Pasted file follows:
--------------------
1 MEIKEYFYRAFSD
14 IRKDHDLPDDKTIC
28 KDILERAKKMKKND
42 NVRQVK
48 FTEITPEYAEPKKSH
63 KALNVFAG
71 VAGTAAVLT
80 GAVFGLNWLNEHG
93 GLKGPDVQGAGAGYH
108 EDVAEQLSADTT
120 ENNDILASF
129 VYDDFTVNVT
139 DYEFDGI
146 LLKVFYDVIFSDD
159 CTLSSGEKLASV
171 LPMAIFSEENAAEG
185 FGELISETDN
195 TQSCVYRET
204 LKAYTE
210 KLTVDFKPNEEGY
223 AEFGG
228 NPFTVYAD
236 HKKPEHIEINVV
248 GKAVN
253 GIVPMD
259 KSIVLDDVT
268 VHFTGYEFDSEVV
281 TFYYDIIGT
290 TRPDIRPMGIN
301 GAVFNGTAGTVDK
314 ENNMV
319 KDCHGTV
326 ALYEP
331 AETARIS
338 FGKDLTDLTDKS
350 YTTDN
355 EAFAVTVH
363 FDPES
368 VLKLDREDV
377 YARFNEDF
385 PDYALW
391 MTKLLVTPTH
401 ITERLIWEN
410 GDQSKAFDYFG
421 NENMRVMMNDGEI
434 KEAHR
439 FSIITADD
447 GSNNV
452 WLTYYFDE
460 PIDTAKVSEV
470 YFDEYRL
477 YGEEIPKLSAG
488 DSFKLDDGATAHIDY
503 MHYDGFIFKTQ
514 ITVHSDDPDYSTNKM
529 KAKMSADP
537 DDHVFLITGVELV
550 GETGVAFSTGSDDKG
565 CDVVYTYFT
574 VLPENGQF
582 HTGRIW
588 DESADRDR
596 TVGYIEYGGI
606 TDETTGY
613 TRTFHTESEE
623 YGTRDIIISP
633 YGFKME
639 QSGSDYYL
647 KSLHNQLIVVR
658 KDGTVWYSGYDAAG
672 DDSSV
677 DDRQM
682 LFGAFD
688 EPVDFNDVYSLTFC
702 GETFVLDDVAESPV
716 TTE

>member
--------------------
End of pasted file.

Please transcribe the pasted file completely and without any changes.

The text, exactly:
1 MEIKEYFYRAFSD
14 IRKDHDLPDDKTIC
28 KDILERAKKMKKND
42 NVRQVK
48 FTEITPEYAEPKKSH
63 KALNVFAG
71 VAGTAAVLT
80 GAVFGLNWLNEHG
93 GLKGPDVQGAGAGYH
108 EDVAEQLSADTT
120 ENNDILASF
129 VYDDFTVNVT
139 DYEFDGI
146 LLKVFYDVIFSDD
159 CTLSSGEKLASV
171 LPMAIFSEENAAEG
185 FGELISETDN
195 TQSCVYRET
204 LKAYTE
210 KLTVDFKPNEEGY
223 AEFGG
228 NPFTVYAD
236 HKKPEHIEINVV
248 GKAVN
253 GIVPMD
259 KSIVLDDVT
268 VHFTGYEFDSEVV
281 TFYYDIIGT
290 TRPDIRPMGIN
301 GAVFNGTAGTVDK
314 ENNMV
319 KDCHGTV
326 ALYEP
331 AETARIS
338 FGKDLTDLTDKS
350 YTTDN
355 EAFAVTVH
363 FDPES
368 VLKLDREDV
377 YARFNEDF
385 PDYALW
391 MTKLLVTPTH
401 ITERLIWEN
410 GDQSKAFDYFG
421 NENMRVMMNDGEI
434 KEAHR
439 FSIITADD
447 GSNNV
452 WLTYYFDE
460 PIDTAKVSEV
470 YFDEYRL
477 YGEEIPKLSAG
488 DSFKLDDGATAHIDY
503 MHYDGFIFKTQ
514 ITVHSDDPDYSTNKM
529 KAKMSADP
537 DDHVFLITGVELV
550 GETGVAFSTGSDDKG
565 CDVVYTYFT
574 VLPENGQF
582 HTGRIW
588 DESADRDR
596 TVGYIEYGGI
606 TDETTGY
613 TRTFHTESEE
623 YGTRDIIISP
633 YGFKME
639 QSGSDYYL
647 KSLHNQLIVVR
658 KDGTVWYSGYDAAG
672 DDSSV
677 DDRQM
682 LFGAFD
688 EPVDFNDVYSLTFC
702 GETFVLDDVAESPV
716 TTE

>member